At last I've managed to find this elusive long barrow, after about the 5th attempt. It is in dense beech woods north of the other long barrow nearby. This barrow is generally listed as Vernditch Case long barrow, the other is usually listed as "long barrow south west of Vernditch Chase", but what's in a name?
The barrow itself is quite slight and difficult to see, I'm happy that this is it, as it is in the right place. However there are various bits of Grim's Ditch in this area and I have seen photo's that purport to be the barrow which look more like the ditch, i.e. much too long and thin. This is one for completists (like me, I suppose) as it is small and has probably been ploughed in the past.
Kit's Grave. A copse on the county border is said by some to be named Kit's Grave after a highwayman, Kit, who was hung and buried there. However, Herb Lucas, the chauffeur at Upwood, said that Kit was an old woman, possibly a Romany, who lived a nomadic life between the parishes of Bowerchalke and Ebbesbourne Wake, and died on the boundary. No one knew her well. Those who found the body approached the authorities of both parishes, but neither would meet the funeral expenses or claim the body. Kit was therefore buried where she was found, and the copse was named after her.
The Folklore of Sixpenny Handley, Dorset, Part I
Aubrey L. Parke
Folklore, Vol. 74, No. 3. (Autumn, 1963), pp. 481-487.
Two similar versions of the story, from Edith Olivier / Margaret Edwards' "Moonrakings - A Little Book of Wiltshire Stories" (c1920).
"Some time, before the memory of living man can definitely fix, a suicide was buried [here].. Legend has it that a girl from Bowerchalke, finding life too sad, drowned herself in a well near the churchyard.," the lane by the well being called 'Skit's Lane'.
"No bird is ever heard to sing there [at Kit's Grave]."
This version, told by Mrs John Butler, seemed confused as to whether the girl was buried there because she was a suicide and required unconsecrated ground, or whether it was because no parish would claim her (even though she'd specifically mentioned Bowerchalke!) so she was buried where three parishes met. Whatever, the theme of the weird nature of 'boundaries' clearly comes through.
The second version (p74) tells that "An old gypsy woman who used to frequent the Chalke valley was found in a well near Bowerchalke church. It was thought she had committed suicide, so she was taken and buried at the crossroads at night, with a stake through her heart. An avenue of trees leads to the spot, and no bird is ever heard to sing there. (This is indeed a very weird, eerie spot)."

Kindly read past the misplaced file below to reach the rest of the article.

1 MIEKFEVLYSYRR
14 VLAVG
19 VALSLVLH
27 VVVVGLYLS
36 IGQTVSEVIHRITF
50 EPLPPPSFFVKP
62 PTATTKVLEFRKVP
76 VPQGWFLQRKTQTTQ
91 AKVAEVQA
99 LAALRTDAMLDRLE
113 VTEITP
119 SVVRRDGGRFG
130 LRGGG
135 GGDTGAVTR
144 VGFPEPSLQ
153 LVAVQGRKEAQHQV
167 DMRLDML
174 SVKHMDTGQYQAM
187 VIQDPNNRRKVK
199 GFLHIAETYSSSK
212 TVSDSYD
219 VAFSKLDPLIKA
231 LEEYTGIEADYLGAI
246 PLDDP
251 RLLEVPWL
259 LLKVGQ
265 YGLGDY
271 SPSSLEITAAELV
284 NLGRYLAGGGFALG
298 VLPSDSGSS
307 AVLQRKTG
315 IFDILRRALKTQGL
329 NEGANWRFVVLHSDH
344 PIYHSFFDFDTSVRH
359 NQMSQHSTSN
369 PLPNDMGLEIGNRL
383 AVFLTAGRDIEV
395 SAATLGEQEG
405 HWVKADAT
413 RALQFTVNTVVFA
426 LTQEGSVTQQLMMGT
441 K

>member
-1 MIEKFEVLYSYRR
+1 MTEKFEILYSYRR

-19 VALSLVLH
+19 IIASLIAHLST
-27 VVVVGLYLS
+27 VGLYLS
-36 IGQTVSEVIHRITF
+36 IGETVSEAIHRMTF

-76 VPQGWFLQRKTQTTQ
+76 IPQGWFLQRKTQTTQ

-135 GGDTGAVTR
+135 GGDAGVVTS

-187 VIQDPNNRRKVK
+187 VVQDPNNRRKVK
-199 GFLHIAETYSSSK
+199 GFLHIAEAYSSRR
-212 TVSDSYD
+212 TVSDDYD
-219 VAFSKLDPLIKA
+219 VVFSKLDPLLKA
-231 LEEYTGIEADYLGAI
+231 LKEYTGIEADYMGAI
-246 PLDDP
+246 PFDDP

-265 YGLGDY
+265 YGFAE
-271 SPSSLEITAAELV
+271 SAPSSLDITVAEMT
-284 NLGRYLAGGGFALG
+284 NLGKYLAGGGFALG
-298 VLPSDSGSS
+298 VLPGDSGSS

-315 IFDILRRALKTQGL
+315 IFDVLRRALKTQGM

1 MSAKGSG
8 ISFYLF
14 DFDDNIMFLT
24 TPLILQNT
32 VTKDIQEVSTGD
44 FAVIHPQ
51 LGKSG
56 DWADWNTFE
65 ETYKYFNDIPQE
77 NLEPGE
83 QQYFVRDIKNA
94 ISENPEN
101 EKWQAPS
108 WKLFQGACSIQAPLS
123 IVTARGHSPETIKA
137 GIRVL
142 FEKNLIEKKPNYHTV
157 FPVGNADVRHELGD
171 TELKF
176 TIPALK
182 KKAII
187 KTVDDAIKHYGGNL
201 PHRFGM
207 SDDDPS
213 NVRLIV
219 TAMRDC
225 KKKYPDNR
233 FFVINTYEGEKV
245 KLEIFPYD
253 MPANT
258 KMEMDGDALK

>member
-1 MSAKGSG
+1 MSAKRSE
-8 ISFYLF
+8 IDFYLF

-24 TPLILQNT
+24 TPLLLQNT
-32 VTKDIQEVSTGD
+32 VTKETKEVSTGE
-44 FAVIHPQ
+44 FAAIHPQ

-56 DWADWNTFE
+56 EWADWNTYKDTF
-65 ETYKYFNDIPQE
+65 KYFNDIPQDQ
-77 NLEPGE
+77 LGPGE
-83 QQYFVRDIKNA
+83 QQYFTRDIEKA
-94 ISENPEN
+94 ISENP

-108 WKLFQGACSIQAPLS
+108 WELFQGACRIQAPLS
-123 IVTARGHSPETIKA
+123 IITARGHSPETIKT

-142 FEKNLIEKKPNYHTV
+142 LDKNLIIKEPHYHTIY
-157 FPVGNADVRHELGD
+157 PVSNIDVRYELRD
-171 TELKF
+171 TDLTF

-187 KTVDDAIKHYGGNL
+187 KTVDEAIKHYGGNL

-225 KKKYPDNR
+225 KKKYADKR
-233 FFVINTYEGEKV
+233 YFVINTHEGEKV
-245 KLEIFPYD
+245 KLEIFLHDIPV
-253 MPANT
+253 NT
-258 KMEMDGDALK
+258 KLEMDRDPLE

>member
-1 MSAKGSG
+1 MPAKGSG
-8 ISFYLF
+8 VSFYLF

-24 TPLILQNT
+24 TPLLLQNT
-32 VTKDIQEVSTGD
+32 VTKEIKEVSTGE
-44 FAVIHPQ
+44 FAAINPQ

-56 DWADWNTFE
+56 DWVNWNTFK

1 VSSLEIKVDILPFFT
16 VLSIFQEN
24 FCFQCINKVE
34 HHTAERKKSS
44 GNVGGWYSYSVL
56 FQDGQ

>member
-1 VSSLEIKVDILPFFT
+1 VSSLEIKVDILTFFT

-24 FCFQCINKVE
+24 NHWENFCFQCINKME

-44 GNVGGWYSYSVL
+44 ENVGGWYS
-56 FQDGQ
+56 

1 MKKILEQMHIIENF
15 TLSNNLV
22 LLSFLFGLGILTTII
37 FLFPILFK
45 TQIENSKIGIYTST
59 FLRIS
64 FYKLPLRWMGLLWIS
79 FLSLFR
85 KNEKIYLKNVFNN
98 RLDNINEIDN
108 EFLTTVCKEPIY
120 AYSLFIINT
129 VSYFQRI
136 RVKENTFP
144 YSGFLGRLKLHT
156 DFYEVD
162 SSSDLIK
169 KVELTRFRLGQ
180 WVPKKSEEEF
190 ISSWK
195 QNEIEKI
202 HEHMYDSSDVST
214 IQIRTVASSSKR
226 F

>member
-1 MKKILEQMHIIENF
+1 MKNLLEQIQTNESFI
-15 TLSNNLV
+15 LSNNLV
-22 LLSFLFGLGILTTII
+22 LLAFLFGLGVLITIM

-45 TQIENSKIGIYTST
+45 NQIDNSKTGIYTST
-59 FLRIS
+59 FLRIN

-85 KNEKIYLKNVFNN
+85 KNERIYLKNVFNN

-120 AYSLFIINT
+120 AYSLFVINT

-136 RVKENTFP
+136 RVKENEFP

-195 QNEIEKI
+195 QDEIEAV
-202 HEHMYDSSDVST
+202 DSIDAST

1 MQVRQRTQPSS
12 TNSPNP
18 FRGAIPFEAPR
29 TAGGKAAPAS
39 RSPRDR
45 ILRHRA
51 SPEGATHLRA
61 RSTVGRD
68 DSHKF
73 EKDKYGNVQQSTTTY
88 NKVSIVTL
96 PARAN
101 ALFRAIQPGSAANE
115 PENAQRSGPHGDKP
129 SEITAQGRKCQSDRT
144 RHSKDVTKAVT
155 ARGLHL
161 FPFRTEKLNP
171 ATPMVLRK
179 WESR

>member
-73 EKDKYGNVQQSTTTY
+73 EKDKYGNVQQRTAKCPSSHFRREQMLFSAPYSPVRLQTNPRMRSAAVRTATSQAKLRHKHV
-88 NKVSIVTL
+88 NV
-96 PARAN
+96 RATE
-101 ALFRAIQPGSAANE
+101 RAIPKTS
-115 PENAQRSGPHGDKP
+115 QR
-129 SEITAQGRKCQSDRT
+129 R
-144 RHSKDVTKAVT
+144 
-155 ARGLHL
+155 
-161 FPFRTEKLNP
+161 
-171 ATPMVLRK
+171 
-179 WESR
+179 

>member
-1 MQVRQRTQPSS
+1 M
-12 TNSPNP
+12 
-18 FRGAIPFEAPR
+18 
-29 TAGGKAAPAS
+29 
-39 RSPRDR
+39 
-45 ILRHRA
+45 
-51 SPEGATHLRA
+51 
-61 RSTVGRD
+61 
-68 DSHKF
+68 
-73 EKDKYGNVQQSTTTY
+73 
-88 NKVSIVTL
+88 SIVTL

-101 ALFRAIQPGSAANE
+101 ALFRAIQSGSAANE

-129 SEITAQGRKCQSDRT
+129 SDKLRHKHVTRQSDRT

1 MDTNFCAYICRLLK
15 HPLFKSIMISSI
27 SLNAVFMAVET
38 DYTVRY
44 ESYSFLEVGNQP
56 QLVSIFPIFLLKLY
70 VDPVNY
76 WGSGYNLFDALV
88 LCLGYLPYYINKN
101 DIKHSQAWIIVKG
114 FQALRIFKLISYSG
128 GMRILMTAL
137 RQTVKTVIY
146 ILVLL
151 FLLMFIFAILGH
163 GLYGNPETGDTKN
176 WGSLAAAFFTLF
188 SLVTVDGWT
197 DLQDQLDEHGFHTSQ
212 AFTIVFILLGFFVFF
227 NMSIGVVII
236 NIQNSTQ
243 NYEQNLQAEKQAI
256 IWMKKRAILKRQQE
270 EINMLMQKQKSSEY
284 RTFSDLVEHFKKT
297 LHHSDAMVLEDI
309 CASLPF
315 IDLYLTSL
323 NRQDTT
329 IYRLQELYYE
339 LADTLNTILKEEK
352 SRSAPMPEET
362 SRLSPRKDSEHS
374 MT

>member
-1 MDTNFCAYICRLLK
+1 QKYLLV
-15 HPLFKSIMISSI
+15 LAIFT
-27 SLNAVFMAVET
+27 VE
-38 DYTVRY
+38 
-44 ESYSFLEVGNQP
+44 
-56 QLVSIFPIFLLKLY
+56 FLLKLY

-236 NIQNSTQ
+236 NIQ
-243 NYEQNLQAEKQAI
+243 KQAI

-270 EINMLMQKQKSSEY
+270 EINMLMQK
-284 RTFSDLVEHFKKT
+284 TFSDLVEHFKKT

Rather extreme measures (stakes through the heart at midnight) but I suppose you can't have these dead people wandering. I wonder whether there is any significance in the well being near the church: is it too much to read into it that it was a holy well? An inconsiderate and strange place to pick to kill yourself in.
SU 03412114. Broad Chalke 11, a long barrow west of Vernditch Chase, found by Grinsell in 1937. Orientated E/W with good side-ditches, 76ft long x 52 ft wide and 4ft high. SU 03412113: A rather small long barrow 28.0m long NE-SW, by 18.0m transversely. It averages 0.9m in height with side ditches up to 0.4m deep and 5.0 m wide. The area is now afforested and the southern ditch has been almost entirely obliterated. Re-surveyed at 1:2500. (3)
It doesn't seem an unreasonable spot for a suicide burial, because it is very much on the boundary of things. It is at the point where three parishes meet (Bowerchalke, Martin and Pentridge) - which is actually where three counties meet (Wiltshire, Hampshire and Dorset). It was consequently once the place where three monastic estates met too.
In WAM v55 (1953/4) it is explained that 'Cotelesburgh', a place mentioned in a charter of 945, is very probably this spot; burgh implying mound. The barrow that was here is pretty much ploughed out, but "The former existence of a long barrow at Kitt's Grave is attested by persons whose memories go back to the last century."
It was probably the site of some gallows too (adding to its unnatural reputation) - the Abbess of Wilton complained of trespass into her woods in the 16th century, and rather uncharitably for an abbess, put up some gallows. The Abbot of Glastonbury wasn't that impressed, and there is a document of his protest in 1518. When the monasteries were broken up, William 1st Earl of Pembroke got the land. A description of his new estates included "A certain barrow called Gallows Barrow", presumed to be the same place.